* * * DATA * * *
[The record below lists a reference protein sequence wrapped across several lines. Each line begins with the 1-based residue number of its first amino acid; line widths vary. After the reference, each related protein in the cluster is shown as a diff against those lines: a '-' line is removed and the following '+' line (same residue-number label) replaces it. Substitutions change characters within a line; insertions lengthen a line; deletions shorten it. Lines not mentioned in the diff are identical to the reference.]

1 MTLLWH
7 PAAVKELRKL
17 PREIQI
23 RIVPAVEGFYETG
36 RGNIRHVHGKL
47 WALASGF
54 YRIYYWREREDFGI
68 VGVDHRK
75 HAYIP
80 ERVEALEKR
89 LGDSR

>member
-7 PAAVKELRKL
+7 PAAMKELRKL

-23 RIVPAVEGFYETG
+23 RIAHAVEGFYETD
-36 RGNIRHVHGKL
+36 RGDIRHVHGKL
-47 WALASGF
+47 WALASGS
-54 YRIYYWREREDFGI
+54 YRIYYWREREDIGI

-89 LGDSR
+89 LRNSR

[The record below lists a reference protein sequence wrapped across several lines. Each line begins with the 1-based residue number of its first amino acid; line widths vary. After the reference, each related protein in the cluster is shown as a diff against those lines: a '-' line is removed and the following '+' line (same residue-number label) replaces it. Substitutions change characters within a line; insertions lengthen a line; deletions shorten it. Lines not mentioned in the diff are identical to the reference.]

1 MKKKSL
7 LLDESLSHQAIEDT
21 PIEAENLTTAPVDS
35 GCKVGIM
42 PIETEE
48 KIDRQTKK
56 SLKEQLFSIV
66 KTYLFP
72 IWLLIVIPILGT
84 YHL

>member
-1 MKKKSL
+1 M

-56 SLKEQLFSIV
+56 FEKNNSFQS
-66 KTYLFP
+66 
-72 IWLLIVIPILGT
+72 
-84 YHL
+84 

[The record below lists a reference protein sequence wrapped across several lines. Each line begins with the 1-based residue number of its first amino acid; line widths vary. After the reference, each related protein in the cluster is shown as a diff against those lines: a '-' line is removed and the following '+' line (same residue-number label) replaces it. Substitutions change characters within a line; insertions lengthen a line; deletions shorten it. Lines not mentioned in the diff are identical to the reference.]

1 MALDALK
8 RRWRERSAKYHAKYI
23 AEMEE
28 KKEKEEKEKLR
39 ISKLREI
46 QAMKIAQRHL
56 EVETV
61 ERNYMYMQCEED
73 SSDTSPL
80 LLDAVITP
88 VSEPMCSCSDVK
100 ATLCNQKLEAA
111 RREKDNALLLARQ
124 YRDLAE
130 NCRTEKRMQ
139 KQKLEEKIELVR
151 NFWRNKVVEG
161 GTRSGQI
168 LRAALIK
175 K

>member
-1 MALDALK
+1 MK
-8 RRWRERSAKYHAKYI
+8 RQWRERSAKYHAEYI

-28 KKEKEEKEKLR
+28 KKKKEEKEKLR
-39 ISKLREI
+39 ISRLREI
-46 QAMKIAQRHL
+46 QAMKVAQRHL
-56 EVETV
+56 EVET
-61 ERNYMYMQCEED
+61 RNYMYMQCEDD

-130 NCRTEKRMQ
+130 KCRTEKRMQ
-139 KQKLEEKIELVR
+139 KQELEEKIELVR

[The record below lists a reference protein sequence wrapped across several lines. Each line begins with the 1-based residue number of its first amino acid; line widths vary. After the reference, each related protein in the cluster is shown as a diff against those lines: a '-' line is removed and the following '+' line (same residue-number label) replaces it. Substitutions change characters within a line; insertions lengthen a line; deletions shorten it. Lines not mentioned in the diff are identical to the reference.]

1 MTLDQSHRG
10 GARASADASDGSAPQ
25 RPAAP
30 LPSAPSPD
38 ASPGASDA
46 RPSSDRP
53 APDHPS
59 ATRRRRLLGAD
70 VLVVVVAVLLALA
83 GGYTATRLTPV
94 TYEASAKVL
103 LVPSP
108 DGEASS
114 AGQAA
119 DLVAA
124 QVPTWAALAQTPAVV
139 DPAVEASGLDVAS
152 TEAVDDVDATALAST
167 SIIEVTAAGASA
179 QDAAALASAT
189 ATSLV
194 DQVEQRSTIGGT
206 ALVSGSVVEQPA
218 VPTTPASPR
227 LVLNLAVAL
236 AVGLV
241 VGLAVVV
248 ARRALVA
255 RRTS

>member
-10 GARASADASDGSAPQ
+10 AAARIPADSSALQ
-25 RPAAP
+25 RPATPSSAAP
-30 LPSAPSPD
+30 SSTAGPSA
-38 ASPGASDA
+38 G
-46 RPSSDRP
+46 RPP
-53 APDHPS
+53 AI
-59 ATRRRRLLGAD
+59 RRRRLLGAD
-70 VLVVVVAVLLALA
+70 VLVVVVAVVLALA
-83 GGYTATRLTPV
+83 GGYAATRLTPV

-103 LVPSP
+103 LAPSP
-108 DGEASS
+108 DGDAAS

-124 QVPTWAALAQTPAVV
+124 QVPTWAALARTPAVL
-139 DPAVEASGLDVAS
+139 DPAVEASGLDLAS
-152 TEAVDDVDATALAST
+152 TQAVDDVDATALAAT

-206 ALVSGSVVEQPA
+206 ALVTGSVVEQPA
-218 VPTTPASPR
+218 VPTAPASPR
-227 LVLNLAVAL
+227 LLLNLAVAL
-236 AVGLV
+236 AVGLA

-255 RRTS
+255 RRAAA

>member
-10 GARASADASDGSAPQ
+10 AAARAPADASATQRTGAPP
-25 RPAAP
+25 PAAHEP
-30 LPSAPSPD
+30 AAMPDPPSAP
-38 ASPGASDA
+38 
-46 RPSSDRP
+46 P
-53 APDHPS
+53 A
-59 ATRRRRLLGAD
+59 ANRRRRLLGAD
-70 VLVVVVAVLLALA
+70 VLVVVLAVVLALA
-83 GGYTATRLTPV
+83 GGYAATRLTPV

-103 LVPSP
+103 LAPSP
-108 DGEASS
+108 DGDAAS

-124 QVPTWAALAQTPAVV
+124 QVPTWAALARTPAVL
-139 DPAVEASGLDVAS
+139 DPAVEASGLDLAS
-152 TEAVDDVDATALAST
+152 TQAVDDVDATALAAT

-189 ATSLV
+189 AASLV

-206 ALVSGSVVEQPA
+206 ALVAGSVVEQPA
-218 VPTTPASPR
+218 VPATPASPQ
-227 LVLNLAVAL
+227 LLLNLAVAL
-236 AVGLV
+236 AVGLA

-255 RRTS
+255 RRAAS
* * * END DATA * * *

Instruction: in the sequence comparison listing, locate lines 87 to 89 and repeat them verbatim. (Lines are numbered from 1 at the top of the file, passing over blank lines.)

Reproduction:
+139 KQELEEKIELVR

[The record below lists a reference protein sequence wrapped across several lines. Each line begins with the 1-based residue number of its first amino acid; line widths vary. After the reference, each related protein in the cluster is shown as a diff against those lines: a '-' line is removed and the following '+' line (same residue-number label) replaces it. Substitutions change characters within a line; insertions lengthen a line; deletions shorten it. Lines not mentioned in the diff are identical to the reference.]

1 MTLDQSHRG